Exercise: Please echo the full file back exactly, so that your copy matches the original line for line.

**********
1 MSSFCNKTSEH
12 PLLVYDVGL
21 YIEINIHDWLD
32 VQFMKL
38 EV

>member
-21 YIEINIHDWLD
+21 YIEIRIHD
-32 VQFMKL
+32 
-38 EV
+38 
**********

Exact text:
1 MSSFCNKTSEH
12 PLLVYDVGL
21 YIEINIHDWLD
32 VQFMKL
38 EV

>member
-21 YIEINIHDWLD
+21 YIEIRIHD
-32 VQFMKL
+32 
-38 EV
+38 